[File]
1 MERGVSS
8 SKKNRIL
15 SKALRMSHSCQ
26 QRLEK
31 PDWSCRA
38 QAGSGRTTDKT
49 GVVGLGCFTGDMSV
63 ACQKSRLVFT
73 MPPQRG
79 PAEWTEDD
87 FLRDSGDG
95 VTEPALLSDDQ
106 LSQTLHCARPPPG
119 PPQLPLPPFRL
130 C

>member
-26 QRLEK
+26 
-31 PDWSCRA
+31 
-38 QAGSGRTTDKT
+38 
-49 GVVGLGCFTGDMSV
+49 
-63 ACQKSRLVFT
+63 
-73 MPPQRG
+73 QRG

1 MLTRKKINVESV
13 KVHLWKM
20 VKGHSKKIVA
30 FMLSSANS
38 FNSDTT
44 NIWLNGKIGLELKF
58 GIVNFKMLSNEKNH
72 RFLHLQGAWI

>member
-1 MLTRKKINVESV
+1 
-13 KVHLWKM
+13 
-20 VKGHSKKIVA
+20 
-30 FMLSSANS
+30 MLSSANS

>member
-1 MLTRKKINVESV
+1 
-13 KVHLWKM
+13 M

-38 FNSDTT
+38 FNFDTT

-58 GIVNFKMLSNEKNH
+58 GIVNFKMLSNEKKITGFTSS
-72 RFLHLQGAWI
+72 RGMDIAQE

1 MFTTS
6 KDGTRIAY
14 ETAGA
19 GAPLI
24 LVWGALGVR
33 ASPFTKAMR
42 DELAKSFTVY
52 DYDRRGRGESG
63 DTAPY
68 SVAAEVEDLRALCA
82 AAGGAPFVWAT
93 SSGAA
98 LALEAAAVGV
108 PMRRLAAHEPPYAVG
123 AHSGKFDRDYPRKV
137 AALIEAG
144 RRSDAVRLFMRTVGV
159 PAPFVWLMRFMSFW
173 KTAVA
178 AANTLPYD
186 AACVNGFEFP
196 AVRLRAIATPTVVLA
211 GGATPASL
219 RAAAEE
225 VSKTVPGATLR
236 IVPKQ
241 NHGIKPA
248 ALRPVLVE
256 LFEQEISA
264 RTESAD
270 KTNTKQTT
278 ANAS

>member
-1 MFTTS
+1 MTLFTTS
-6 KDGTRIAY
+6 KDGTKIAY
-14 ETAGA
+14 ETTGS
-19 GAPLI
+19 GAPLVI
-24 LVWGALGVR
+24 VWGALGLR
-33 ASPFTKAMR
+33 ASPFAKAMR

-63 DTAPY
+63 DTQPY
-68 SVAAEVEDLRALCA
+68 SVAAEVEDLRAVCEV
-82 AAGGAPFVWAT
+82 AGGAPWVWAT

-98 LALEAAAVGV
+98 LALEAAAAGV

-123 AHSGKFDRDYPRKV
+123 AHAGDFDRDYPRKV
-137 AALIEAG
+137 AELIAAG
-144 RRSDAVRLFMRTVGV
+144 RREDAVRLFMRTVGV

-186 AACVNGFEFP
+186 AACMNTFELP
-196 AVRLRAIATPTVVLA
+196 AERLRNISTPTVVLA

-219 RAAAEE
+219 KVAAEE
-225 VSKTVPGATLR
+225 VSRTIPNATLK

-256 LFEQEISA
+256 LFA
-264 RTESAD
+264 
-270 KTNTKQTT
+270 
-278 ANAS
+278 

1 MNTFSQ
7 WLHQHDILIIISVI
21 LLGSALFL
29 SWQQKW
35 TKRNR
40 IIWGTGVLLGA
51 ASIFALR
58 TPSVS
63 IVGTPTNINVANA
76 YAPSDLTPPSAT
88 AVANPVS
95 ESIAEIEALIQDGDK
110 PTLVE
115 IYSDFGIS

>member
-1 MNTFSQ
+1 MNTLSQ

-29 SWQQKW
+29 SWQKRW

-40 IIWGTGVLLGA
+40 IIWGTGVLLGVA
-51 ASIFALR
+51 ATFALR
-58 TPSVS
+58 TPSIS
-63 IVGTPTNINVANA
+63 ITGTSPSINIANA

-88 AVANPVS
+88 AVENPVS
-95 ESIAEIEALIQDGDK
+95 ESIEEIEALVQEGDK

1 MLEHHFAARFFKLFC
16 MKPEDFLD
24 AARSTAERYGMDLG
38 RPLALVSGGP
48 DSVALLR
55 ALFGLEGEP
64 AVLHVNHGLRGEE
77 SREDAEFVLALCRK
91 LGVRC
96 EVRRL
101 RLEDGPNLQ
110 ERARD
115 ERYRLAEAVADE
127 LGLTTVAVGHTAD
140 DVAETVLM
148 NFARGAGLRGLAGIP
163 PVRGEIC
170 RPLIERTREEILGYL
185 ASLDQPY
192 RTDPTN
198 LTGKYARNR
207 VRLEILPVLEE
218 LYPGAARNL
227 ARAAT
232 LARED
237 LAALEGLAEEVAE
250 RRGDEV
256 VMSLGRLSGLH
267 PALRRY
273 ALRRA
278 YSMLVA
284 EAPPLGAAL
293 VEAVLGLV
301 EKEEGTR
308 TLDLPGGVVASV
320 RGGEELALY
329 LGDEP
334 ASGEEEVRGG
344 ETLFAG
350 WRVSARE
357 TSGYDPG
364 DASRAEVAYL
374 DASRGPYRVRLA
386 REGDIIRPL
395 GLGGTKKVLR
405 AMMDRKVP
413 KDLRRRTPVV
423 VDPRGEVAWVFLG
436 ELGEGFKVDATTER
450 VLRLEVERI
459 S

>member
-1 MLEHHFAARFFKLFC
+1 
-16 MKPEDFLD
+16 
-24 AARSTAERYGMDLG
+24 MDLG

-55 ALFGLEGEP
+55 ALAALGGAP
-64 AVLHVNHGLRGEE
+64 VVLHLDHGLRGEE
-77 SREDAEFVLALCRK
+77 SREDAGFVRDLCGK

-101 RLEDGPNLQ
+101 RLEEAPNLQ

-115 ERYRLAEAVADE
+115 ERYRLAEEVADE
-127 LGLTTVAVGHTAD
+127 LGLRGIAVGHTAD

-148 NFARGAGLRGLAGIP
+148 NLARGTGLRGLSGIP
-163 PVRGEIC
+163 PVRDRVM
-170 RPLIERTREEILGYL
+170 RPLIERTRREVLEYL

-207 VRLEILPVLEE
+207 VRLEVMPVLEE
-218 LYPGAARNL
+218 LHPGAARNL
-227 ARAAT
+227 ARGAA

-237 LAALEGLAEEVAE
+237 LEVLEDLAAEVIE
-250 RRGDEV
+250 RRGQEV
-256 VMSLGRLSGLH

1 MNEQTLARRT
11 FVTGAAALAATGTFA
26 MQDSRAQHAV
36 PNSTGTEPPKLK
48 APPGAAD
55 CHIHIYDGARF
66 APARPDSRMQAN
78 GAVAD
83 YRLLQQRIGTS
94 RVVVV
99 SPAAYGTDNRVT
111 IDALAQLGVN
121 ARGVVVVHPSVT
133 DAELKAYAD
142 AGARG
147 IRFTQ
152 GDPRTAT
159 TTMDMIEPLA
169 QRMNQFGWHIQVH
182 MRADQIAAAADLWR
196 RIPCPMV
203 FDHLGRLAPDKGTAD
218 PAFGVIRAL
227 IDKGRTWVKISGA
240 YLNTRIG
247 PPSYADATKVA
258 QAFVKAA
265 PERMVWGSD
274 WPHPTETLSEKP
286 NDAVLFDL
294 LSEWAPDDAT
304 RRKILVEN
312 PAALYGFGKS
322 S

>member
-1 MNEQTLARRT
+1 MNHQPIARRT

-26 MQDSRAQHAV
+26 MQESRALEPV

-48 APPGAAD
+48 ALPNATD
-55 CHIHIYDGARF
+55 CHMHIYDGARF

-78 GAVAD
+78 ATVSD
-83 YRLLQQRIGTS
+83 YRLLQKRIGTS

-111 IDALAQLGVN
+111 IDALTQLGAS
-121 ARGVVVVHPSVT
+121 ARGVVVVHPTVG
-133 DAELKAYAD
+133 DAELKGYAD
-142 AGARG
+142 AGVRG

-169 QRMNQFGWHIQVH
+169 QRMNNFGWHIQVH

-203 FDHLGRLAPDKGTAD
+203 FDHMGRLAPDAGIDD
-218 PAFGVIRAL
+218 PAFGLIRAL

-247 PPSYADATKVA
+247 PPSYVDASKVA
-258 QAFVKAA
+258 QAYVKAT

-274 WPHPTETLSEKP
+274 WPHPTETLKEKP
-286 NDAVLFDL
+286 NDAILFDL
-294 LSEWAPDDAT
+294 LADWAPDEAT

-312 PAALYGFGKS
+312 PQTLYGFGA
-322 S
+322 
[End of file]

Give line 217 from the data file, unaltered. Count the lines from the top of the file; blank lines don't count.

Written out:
-16 MKPEDFLD